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Who should be the Tigers' closer? Vote

With Rondon optioned to the minors, the Tigers have several candidates to close, or could use a committee.

Leon Halip

Now that the Tigers have made the decision to send rookie Bruce Rondon to the minors, manager Jim Leyland will have to decide which pitcher or pitchers will be relied upon to finish games in the ninth inning. Here is a look at the candidates.

A is for Alburquerque, The hard throwing right hander has one of the nastiest sliders in the league, and has a 1.69 ERA, 1.13 WHIP and has struck out 13.5 hitters per nine innings between injuries in parts of the last two seasons. He can be very effective, but two issues here. First, he has to stay healthy go be any value to the team. He first went down after a fluke injury, a ball hit during batting practice struck him in the head during pre game warm ups. Then a hip strain within a week after his return, and then a fracture which required a screw to be placed in the elbow of his pitching arm.

Also, he has a wild streak. The latter is something he has been able to work around, as he tends to not let enough hitters reach base to push a run across. If the team is looking for a reliable option, Al Al has been that guy when he's around. Unfortunately, he's been absent more than present.

B is for Benoit, Ninth inning guy departs, easy. Move up the eighth inning guy, right? That may be what winds up happening. Benoit has been lights out for long periods of time, with just a few gopher balls mixed in between. Actually, 14 home run balls were the most allowed by any reliever in the league last year. But Benoit has been very effective overall since the Tigers targeted him early after the 2010 season and signed him to a three year contract.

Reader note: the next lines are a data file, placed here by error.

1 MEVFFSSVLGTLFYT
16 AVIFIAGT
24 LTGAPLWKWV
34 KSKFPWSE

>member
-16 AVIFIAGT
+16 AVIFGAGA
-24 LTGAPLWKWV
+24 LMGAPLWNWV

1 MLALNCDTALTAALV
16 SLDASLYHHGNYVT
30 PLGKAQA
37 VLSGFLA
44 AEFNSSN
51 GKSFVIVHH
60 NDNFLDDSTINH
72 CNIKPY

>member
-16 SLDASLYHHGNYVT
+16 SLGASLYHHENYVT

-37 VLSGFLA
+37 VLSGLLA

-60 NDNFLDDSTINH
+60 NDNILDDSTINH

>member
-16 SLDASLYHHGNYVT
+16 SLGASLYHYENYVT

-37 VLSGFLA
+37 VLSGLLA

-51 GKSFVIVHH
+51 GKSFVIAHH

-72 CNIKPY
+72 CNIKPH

Benoit led the club with 71 innings out of the bullpen last year, and other than the home runs, he was very effective. In fact, he gave up a pair of homers in a game four times, but still managed a 1.14 WHIP and was third in the league with 30 holds. Since he is set to be a free agent after this season, taking the closer's role and keeping it would immensely increase his value.

C is for Coke, Tiger fans have memories of "the glove slam" by Coke after he recorded a save to close out a sweep of the Yankees in game four of the ALCS last year. A fan favorite who is best known for his brain and his patented point, Coke can be very effective against left handed hitters. But overall, he posted a 4.00 ERA with a WHIP of 1.65 which was the second highest in the league among relievers with at least 40 innings. Those numbers are inflated by his work against right handed hitters. For good reasons why Coke should not be considered for closer duties, see Kurt's article here. Three years of sheer futility against righties is enough. If Leyland does turn to a committee, we should have no issue with calling on Coke to get lefty hitters out. But you know that he won't pull him when a right hander comes to the plate, and the results for the past three years have not been good when that happens.

D is for Dotel. Octavio has by far the most career saves of any Tiger pitcher on the roster. In fact, he has far more than all of them combined. That should be no surprise, as he has been around longer and been on a record 13 major league clubs in his 14 year career. Dotel has 109 saves for his career, but just eight over the past three seasons.